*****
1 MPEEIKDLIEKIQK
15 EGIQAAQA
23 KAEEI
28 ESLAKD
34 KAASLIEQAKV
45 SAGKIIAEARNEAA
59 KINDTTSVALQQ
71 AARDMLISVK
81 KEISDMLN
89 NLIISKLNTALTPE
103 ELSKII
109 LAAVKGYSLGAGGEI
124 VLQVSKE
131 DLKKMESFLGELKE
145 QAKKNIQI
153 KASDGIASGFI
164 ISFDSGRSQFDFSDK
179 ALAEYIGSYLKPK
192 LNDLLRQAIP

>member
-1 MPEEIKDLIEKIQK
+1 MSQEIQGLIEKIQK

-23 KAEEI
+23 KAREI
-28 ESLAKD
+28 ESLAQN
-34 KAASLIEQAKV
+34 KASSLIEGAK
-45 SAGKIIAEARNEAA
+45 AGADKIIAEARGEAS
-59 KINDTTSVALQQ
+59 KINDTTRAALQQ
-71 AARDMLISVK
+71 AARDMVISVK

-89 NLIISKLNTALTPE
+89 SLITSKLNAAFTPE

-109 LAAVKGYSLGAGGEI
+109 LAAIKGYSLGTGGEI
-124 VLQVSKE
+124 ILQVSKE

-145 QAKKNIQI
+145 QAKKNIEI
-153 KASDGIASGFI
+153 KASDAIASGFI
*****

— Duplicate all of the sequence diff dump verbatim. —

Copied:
1 MPEEIKDLIEKIQK
15 EGIQAAQA
23 KAEEI
28 ESLAKD
34 KAASLIEQAKV
45 SAGKIIAEARNEAA
59 KINDTTSVALQQ
71 AARDMLISVK
81 KEISDMLN
89 NLIISKLNTALTPE
103 ELSKII
109 LAAVKGYSLGAGGEI
124 VLQVSKE
131 DLKKMESFLGELKE
145 QAKKNIQI
153 KASDGIASGFI
164 ISFDSGRSQFDFSDK
179 ALAEYIGSYLKPK
192 LNDLLRQAIP

>member
-1 MPEEIKDLIEKIQK
+1 MSQEIQGLIEKIQK

-23 KAEEI
+23 KAREI
-28 ESLAKD
+28 ESLAQN
-34 KAASLIEQAKV
+34 KASSLIEGAK
-45 SAGKIIAEARNEAA
+45 AGADKIIAEARGEAS
-59 KINDTTSVALQQ
+59 KINDTTRAALQQ
-71 AARDMLISVK
+71 AARDMVISVK

-89 NLIISKLNTALTPE
+89 SLITSKLNAAFTPE

-109 LAAVKGYSLGAGGEI
+109 LAAIKGYSLGTGGEI
-124 VLQVSKE
+124 ILQVSKE

-145 QAKKNIQI
+145 QAKKNIEI
-153 KASDGIASGFI
+153 KASDAIASGFI